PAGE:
Consumer Alert: Dermatologists Warn Skin Cancer is an Equal-Opportunity Health Threat
Young women, Hispanics and African-Americans are at a greater risk
than they might think
At the recent 67th Annual Meeting of the American Academy of Dermatology (Academy), research presented by dermatologist
Increasing Incidence of Basal Cell Carcinoma in
In order to determine the demographic and tumor characteristic changes of patients diagnosed with basal cell carcinoma and squamous cell carcinoma, Dr. Rivers conducted a retrospective chart review on 885 of his patients with diagnosed non-melanoma skin cancers from 1993 to 2005 in his
Of the 885 patient charts that were reviewed, 1,177 non-melanoma skin cancers were identified. While basal cell carcinomas and squamous cell carcinomas generally were diagnosed in the older age group of patients (60+ years of age), Dr. Rivers noticed a surprising trend of a slight increase in basal cell carcinomas in patients under age 40 (20-39 years of age).
In his practice, Dr. Rivers noted that approximately five to 10 women under age 40 were diagnosed with basal cell carcinoma per year between 1995 and 2003 – a notable observation since this type of skin cancer generally affects older people. In fact, women in all age groups developed an increasing number of basal cell carcinomas over the decade studied, whereas the rate of this particular skin cancer in men remained stable.
“Although the actual number of young women diagnosed with basal cell carcinoma was relatively low, it is disturbing that we noticed a consistent increase in these numbers given that this type of non-melanoma skin cancer is a result of intermittent damage from ultraviolet radiation early in life,” explained Dr. Rivers. “This means that young people are getting enough ultraviolet exposure at a very young age to cause the development of skin cancers that normally do not occur until later in life or generally in people over age 40.”
“I think these findings of an increased incidence of basal cell carcinomas in younger people is representative of what you would find across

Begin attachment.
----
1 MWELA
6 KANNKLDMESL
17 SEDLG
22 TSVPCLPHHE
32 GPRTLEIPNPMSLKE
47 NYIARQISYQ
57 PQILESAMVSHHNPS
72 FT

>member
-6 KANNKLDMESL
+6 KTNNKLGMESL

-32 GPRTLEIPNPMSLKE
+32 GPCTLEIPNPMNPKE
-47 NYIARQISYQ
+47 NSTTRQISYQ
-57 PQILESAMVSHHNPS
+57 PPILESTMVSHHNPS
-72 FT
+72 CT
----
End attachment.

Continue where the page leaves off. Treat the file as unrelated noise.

Dr. Rivers added that it is important for young people to be vigilant about practicing proper sun protection and limiting their sun exposure, whether to natural or artificial sunlight. This advice is especially important for people diagnosed with skin cancer, as non-melanoma skin cancer increases a person’s risk for developing future skin cancers, including melanoma.
Increasing Rates of Melanoma in People of Color
According to estimates from the American Cancer Society, one American dies of melanoma almost every hour (every 62 minutes). While melanoma can strike anyone, Caucasians are more likely to be diagnosed with melanoma than other races. However, new research suggests that melanoma rates among Hispanics and African-Americans may be increasing in certain populations.
In a study comparing state and national melanoma incidence trends, Dr. Kirsner examined data from the Florida Cancer Data System (FCDS) and the National Cancer Institute’s Surveillance, Epidemiology and End Results (SEER) program that compiles cancer statistics from geographic areas across the country – representing 26 percent of the U.S. population. A retrospective trend analysis comparing age-adjusted, race/ethnic- and gender-specific invasive cutaneous melanoma incidence rates in
When melanoma rates in Hispanic males were compared, the incidence of melanoma among this group was elevated in
“Numerous studies also show that because of the perceived low risk of melanoma in Hispanics and African-Americans in the U.S., these patients are diagnosed later when melanoma is more advanced and much more likely to spread. As a result, they have poorer outcomes than Caucasians,” said Dr. Kirsner. “We hope that earlier diagnosis of melanoma in black and Hispanic patients at a more favorable or treatable stage will ultimately improve melanoma survival rates in minority populations. Clearly, it is important for people of all races and ethnicities to protect their skin from ultraviolet light and to make an appointment to see a dermatologist at the first sign of a suspicious mole.”
To educate the Hispanic population, the Academy is working with the National Alliance for Hispanic Health on its skin cancer public education initiative.
SOURCE American Academy of Dermatology